Right to Die?
There are few buttons hotter than physician-assisted suicide, so it’s no surprise a “death with dignity” bill hasn’t made it to the floor of the state legislature in nearly a decade. That streak isn’t likely to end this year—on Monday the Senate Health Committee voted unanimously to quash SB803, which would have allowed “a terminally ill, competent adult to receive medication to end life.”
The bill also would have prohibited “mercy killings, lethal injections and active euthanasia,” required “informed consent” and allowed doctors to opt out and cede to another physician.
Sifting through the public testimony, it’s clear what a raw, delicate issue this is. Phrases like “slippery slope” and “duty to die” crop up often, as do poignant pleas from people who say they want to be able to end their suffering before they become physically and mentally incapacitated.
“If I have a terminal condition I would like to be able to choose to either enter into hospice, which can be a fulfilling end of life choice, or to choose to legally end my life before I am unable to tend to my own needs,” wrote Evelyn Norris of Honolulu.
Meanwhile, writing on behalf of the New York-based advocacy group Not Dead Yet, Diane Coleman said, “It’s time to listen to the disability-rights movement. We offer a different vision, as well as practical know-how and leadership to help build a society and a long-term care system in which no one feels like a burden and everyone has a real choice, not the false ‘choice’ of assisted suicide.”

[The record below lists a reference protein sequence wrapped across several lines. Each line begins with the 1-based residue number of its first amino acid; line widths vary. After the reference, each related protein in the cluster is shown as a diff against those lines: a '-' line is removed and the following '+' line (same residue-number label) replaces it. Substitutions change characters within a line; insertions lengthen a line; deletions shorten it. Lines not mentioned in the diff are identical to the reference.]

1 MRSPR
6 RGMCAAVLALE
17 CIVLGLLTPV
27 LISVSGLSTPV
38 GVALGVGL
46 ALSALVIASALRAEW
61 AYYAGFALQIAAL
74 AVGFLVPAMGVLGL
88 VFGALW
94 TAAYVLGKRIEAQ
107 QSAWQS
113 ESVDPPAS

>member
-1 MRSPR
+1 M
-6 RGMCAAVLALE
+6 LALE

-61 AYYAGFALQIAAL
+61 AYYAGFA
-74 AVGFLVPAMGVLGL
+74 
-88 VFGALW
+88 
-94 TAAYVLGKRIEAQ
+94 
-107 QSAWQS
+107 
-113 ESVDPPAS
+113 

Off the Earmark
Last week, Sen. Dan Inouye issued a statement announcing a two-year moratorium on so-called earmarks. Reading it, you can almost hear the Senator’s teeth gritting.
Inouye is famous for bringing home the bacon to Hawaii, and has publicly defended earmarks as a legitimate and necessary way for members of Congress to channel funds to their districts. Opponents say they’re wasteful pork, and though they represent a fraction of total discretionary spending they’ve become politically toxic.
“I continue to support the Constitutional right of members of Congress to direct investments to their states and districts under the fiscally responsible and transparent earmarking process that we have established,” said Inouye, who chairs the powerful Senate Appropriations Committee. “However, the handwriting is clearly on the wall. The President has stated unequivocally that he will veto any legislation containing earmarks, and the House will not pass any bills that contain them. Given the reality before us, it makes no sense to accept earmark requests that have no chance of being enacted into law.”
In an interview with NBC, Senate Majority leader Harry Reid of Nevada was less diplomatic. Reid dismissed President Obama’s opposition to earmarks—which he inserted into his State of the Union address—as an “applause line.”
“He should just back off,” Reid added. “He’s got enough to do without messing in what we do.”
Shark Bites, Sensationalist Headlines Increase
If you only scanned the headlines, you might think there was a significant jump in the number of shark bites, particularly in the United States. “Shark Attacks Spike to 10-Year High,” declared CBS News. “U.S. Led the World in Shark Attacks Last Year,” added the Los Angeles Times.
Neither of those statements is false, just misleading. It’s true that the number of unprovoked shark bites on humans rose between 2009 and 2010—from 63 to 79 according to the International Shark Attack File. It’s also true that 36 of those bites were reported in the U.S. (four in Hawaii), more than any other country.
Problem is, those figures are statistically meaningless. Assume one billion people swam in proximity to sharks in 2010 (a very low estimate). If 63 were bitten, that would represent 0.0000063 percent. If 79 were bitten, that would represent 0.0000079 percent.
Though admittedly, “Global Shark Attacks Rise 0.0000016 Percent” isn’t quite as attention grabbing.